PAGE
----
I Stole, Sie Stahlen, Ты Украл, We Steal Stolen

On Jan. 31 of this year I’ve published a post with a cute title Roll Your Shit And Follow The Stars! It had to do with dung beetles, the Milky Way and everything in between.

Months later, someone named Manuel commented on this post, complaining that it used, without permission, an image he created, and that he had no intention of offering it to anyone for free.

I emailed Manuel information about the origins of the image I used, which was a Russian site where every image is free for all.

Manuel countered that the image was stolen from the site he listed it for commercial use and was posted on various Russian sites, often photo-shopped.

Indeed, dung beetles rolling all kinds of shit — green balls, table tennis balls, TV- station-logo-engraved Ping-Pong balls etc.–  happily reside on numerous Russian sites, such as lj.rossia.org, joyreactor.cc, live4fun.ru, cartoonbank.ru (where I’ve got it, signed by the name which isn’t Manuel’s).

For unspecified number of minutes I used a default vernacular in my native language to express my feelings about the situation. Oh yes, I put quite a few excellent Russian profanities into a good use right about then.

Afterwards, I emailed Manuel information about the origins of the image I used, which was a Russian site where every image is free for all, and I put the entire text of the email into the comments to the post.

Also, I bitterly complained to everyone who was inclined to listen to my lamentations, “Can you imagine… Who could’ve known…”

“Russians are stealing pictures from the Internet? Big deal! Relax. Chinese steal even more!” some of my Russian friends commented.

Right. Perhaps they do. But to use this as an excuse would be like saying, “My son is a thief? Hey, look at my neighbors – they have two sons and both are thieves!”

Paraphrazing (and badly mutilating) a Russian writer, Either he stole a coat, or a coat was stolen from him – one way or another he was involved in some murky affair.  That’s pretty much how I felt, which isn’t a pleasant feeling, to say the least.

Perhaps,because Manuel hailed from Germany, I remembered a story from a family folklore I’ve heard many (many!) years ago. Very rarely, if ever, I resort to biographical minutia in my posts, but this one sounded almost like a fable…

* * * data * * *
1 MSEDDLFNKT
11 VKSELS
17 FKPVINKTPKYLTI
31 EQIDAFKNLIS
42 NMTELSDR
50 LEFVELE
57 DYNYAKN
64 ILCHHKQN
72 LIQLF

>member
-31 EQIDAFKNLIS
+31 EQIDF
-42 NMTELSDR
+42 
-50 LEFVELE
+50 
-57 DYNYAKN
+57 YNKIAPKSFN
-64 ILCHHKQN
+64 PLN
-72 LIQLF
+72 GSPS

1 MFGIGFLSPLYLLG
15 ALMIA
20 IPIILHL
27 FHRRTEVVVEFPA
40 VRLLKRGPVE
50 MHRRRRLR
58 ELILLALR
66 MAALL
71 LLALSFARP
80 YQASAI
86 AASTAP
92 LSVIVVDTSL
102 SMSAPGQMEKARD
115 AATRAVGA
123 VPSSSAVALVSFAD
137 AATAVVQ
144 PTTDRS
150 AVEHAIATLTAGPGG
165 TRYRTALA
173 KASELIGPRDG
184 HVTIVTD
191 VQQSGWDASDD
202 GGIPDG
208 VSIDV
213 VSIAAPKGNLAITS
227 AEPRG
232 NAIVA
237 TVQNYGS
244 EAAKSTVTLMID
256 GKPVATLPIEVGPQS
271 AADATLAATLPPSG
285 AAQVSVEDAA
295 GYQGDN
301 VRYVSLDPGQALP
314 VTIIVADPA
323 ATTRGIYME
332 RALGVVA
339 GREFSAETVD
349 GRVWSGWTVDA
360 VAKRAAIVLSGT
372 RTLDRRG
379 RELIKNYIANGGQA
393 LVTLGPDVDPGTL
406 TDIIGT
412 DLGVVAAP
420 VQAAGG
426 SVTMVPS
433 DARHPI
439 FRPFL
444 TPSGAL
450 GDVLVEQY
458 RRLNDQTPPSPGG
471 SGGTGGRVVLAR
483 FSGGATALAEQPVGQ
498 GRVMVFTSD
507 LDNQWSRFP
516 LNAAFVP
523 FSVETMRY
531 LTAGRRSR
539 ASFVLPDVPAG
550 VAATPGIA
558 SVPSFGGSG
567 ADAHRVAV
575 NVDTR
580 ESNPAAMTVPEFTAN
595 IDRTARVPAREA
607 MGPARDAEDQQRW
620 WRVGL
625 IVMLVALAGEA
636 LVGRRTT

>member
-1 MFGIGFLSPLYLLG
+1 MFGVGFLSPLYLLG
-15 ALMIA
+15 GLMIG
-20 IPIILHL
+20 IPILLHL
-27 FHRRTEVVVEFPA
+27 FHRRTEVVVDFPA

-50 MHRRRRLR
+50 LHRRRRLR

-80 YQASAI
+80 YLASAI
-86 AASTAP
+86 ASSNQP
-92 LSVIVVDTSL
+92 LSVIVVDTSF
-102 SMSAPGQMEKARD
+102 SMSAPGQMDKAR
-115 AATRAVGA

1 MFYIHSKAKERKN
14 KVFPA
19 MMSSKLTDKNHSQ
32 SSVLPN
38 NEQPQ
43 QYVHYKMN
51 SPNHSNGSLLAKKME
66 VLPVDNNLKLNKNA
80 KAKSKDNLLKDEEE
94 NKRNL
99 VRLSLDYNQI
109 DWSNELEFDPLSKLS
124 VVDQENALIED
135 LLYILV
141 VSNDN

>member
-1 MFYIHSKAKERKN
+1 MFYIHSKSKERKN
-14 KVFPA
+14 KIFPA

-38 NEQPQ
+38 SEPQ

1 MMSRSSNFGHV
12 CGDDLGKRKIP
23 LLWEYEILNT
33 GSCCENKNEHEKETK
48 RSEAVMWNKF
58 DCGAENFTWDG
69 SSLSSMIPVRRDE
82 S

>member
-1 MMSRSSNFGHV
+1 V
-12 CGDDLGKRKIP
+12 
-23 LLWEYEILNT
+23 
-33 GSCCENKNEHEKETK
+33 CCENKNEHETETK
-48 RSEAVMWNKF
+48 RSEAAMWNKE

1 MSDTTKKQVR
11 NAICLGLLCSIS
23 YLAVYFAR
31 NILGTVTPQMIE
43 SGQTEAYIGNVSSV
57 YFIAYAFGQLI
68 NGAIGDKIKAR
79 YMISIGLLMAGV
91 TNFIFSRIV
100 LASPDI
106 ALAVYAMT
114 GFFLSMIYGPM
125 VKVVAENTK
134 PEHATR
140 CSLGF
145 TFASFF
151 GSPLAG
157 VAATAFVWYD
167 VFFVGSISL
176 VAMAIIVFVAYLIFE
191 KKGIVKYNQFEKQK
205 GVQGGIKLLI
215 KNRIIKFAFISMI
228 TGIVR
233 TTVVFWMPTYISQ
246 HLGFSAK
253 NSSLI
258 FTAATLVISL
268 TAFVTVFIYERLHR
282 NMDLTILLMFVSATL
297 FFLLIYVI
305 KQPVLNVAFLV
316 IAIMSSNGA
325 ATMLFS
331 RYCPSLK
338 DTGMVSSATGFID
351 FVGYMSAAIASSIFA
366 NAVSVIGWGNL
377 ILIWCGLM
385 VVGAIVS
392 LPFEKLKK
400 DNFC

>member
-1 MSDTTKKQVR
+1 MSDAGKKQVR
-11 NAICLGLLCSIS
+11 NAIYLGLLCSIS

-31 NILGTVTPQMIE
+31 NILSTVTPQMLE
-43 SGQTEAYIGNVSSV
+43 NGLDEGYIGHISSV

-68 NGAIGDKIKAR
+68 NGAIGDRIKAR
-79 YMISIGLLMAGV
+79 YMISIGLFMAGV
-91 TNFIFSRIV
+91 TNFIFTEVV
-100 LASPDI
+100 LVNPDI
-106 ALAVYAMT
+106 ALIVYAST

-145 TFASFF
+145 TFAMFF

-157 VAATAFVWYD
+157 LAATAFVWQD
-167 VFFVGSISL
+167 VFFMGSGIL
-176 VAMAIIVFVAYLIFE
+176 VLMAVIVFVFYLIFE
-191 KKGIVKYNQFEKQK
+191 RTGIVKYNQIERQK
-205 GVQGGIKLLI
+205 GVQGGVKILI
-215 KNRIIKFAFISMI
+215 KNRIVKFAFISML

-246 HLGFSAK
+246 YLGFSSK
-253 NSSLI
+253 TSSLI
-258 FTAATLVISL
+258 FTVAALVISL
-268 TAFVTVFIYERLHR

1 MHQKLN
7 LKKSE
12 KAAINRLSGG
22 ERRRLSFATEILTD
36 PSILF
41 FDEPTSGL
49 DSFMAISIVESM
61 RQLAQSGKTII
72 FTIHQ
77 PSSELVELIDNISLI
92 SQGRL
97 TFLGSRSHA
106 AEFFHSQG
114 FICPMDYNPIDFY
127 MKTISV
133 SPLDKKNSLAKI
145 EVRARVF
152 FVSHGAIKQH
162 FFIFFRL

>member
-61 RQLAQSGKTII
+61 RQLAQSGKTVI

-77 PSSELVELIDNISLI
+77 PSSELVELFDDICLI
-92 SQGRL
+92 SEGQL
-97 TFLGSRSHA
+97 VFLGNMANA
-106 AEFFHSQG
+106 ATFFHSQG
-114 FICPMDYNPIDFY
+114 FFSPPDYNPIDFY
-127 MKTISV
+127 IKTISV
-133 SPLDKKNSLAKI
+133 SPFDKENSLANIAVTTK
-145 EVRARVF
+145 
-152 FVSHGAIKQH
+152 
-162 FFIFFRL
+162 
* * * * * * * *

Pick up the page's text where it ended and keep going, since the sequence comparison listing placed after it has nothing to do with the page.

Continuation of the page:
In the 70s (past century it was, to be sure) my cousin, a ranked Soviet Army officer, was stationed in the East Germany (the former Democratic Republic of Germany, that is, or, rather, was), at or near the picturesque (isn’t everything in Germany picturesque?) village.

My cousin was endowed with a Nordic blond appearance and spoke seviceable German. His job was PR. In today’s parlance, he was designing ways of winning the hearts and minds of local population with nothing much to show for it.  By his own admission, the job was no cakewalk, although his German kept improving with every passing day.

Mostly, he had to deal with a steady stream of local folks, lining up at his office doors since early morning to complain. Majority of their complaints had to do with thievery committed by the Russian soldiers stationed in their picturesque, previously crime-free village. Predominantly, it was petty theft, such as stealing a tin can of paint left outside by an unsuspecting fence painter.

“Donnerwetter! Herr Schwartz stepped inside to get a glass of water. He came out a minute later, and his paint was gone! Herr Schwartz caught a glimpse of a uniformed Russian soldier, tin can of paint in hand, turning the corner.”

“Why would you steal a can of f*ing paint? What would you do with the f*ing can of paint?”  This was my cousin speaking in tongues, German not being one of them.

“Comrade Major! It was just sitting there… unattended, and no one was looking!” was an answer.

No wonder the locals wished that every single Russian thief would spontaneously combust, preferably all of them, and at the same time.

Eventually, the stiff punishment was imposed for thievery. Anyone caught stealing was immediately court-martialled. Satisfying instinctual urges to lift stuff when no one was looking stopped making any sense whatsoever…

Much to my officer-cousin’s dismay, the stream of villagers, lining up by the doors of my cousin’s office, failed to diminish as might’ve been expected. Quite to the contrary, in a short period of time it increased tenfold. The village was ravaged by unprecedented wave of pilfering and burglaries.

As it happened, petty thieves from all over Germany kept arriving to the village, hoping that  their crimes would be blamed on the ill-reputed Russian soldiers. Locals caught on to it eventually, but it took them a long time, a lot of grief, and it’s another story altogether…

The moral of all of this? Don’t steal images and use them in your posts… unless absolutely necessary, like it’s the matter of life or death. If it is, then steal them from some obscure Russian sites. It might or might not happen to be stolen from some other site, which — god knows — might’ve stolen it too… Or not. If not — and you get a comment from the rightful owner — you always can say you didn’t know. Or you can say that Chinese do it all the time! Or you can provide the info of the site you’ve got it from and why you were under impression it’s free and available.

Manuel had emailed me that he was able to contact the person who photoshopped and re-posted his (Manuel’s) picture I’ve found and used. They came to some sort of amicable agreement. It makes me feel a little better.

The pictures used in this post  — I’m almost sure — is a stock photos. If someone can claim it as his/hers, please let me know, and I’ll provide all necessary info about the site I’ve got it from.


One comment on “I Stole, Sie Stahlen, Ты Украл, We Steal Stolen

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